The HKJA, however, acts otherwise. When Global Times reporter Fu Guohao was beaten by the mob at Hong Kong International Airport, and when journalists from the Chinese mainland were disturbed during interviews, the HKJA on Wednesday released a statement which obscured the bigger picture. After expressing regret, the statement placed its emphasis on calling for reporters to carry relevant documents to avoid misunderstandings. 

The HKJA has been criticized for freely handing out press cards.

Wat Wing Yin, a well-known media professional, recently revealed that it only costs about HK$150 (a HK$100 membership fee and a HK$50 application fee) to acquire a press card. It costs just HK$20 for students, who only need to supply a photograph and fill out a form. 

The threshold for joining the Association is so low that freelance bloggers or college journalism students can all apply to join. 

The HKJA has tried to defend itself, but it has been criticized for its unchanged, "anti-mainland" stance for 50 years. Every year, the HKJA publishes an annual report to demonize relations between Hong Kong and the Chinese mainland. 

On HKJA's website, the Global Times reporter noticed that the stance of its executive committee members is almost one-sided. Only two journalists from Apple Daily are serving as executive members. 

A senior Hong Kong media colleague referred to the HKJA as a civil society organization, and said there are many similar organizations in Hong Kong. The HKJA develops its individual members. 

During the violent protests in Hong Kong, some protesters were wearing fluorescent yellow vests which read "press." They were standing between police and the mobs, and were busy photographing the scene with their mobile phones and cameras. To some extent, these individuals obstructed the police's ability to enforce the law. Their behavior has been described by many as the "commander" of the riot.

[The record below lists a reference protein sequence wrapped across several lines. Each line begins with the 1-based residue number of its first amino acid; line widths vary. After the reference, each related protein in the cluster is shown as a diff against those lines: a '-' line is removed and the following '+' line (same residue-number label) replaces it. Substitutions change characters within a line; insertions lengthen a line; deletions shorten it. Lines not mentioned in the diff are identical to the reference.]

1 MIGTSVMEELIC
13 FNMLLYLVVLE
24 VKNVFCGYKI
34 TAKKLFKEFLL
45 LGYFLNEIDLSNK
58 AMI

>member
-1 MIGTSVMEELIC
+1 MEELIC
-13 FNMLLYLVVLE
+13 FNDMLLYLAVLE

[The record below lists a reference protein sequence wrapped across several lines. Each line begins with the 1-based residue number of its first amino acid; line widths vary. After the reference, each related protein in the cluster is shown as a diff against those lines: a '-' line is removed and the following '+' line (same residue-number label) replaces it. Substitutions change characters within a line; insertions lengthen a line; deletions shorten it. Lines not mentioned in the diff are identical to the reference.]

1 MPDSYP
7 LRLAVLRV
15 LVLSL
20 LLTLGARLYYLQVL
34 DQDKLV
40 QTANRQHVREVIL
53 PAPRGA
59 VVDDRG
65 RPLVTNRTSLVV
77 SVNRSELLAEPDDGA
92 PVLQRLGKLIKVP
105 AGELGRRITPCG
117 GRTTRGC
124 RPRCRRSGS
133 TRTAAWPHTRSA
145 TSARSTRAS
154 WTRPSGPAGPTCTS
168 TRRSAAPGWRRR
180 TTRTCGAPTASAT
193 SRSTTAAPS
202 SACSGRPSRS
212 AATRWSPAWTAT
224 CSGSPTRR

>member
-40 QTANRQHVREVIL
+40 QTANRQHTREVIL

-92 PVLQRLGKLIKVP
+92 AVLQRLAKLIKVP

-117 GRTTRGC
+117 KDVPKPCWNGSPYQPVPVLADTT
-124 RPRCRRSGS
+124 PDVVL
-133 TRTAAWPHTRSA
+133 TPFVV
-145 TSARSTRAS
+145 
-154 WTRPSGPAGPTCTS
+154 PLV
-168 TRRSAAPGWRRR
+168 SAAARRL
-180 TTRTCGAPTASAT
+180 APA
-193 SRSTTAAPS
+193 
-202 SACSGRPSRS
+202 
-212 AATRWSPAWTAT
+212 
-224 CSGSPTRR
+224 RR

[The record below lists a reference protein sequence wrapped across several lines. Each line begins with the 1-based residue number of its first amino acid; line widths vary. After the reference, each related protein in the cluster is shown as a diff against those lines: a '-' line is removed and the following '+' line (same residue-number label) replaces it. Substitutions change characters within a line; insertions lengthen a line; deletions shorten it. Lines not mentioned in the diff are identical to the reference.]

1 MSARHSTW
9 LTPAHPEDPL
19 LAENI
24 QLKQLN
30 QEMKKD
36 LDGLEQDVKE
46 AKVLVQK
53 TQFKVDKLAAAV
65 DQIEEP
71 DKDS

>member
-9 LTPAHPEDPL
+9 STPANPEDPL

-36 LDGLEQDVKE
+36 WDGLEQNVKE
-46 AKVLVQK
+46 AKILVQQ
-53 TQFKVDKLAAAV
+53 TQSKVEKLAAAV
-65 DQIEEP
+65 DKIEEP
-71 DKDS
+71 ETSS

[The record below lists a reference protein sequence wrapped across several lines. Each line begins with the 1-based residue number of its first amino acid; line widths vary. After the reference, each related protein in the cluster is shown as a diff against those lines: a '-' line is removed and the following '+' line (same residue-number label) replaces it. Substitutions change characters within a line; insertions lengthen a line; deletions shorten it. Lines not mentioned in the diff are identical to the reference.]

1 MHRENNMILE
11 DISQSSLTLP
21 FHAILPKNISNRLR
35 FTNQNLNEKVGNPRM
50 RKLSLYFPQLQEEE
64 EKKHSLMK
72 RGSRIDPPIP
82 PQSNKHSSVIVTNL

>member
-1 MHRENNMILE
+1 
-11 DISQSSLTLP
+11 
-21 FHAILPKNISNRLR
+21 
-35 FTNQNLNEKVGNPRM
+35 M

The behavior of the HKJA has been described as "serious violations of the conduct of the press."

"HKJA plays the jackal to the tiger, it is totally ruthless," Gu Minkang, director of the Chinese Association of Hong Kong & Macao Studies, wrote in his article published in the Hong Kong-based newspaper Ta Kung Pao in July.

The article severely criticized the HKJA for their "double standards" amid the chaos of Hong Kong. It pointed out that when the Hong Kong TV station TVB was accused of being "red media" for playing scenes of opposition's violence, and was subjected to a series of boycotts by the opposition, the HKJA underreported the matter.

After the death of Peter Wong Man-kong, a Hong Kong entrepreneur and deputy to the National People's Congress in March, an Apple Daily columnist named Lee Yee published articles tarnishing Wong's image. 

Leung Chun-ying, former chief executive of the Hong Kong Special Administrative Region, suggested the public should stop buying products from the Apple Daily, calling on them to boycott the newspaper instead of supporting media that cross the bottom line of journalism ethics.

At an opposition rally, Lai used profanity to insult journalists who were conducting normal interviews on site, while the HKJA chose to be silent.

On another occasion, some reporters deliberately blocked police when they were preparing to clear the field, intending to help the rioters at the scene to escape.

In this situation, the HKJA issued a joint statement alleging the police used shields to push and even attack frontline reporters, which seriously hindered interviews and the release of news.

This claim by the HKJA has been criticized as "reversing right and wrong." It is seen by some as nothing more than an attempt to further discredit the police and combat morale.

Many members of "yellow media" are part of the executive committee of the HKJA, thus the organization itself is naturally biased toward such media.

Chris Yeung, chairman of the HKJA, is the chief writer of the Hong Kong Citizen News (HKCN). Both Yeung and the HKCN hold a "yellow media" stance. 

Yeung made a special trip to interview the former governor of Hong Kong, Chris Patten, who has been opposing the principle of "one country, two systems" and trying to disrupt Hong Kong.

There are also two HKJA executive members, both from the Stand News, who seem to support the violent protests currently taking place in Hong Kong. There are also representatives from Radio Television Hong Kong on the HKJA executive committee. As a member of the public media, RTHK has recently been criticized for apparently showing its favor toward protesters.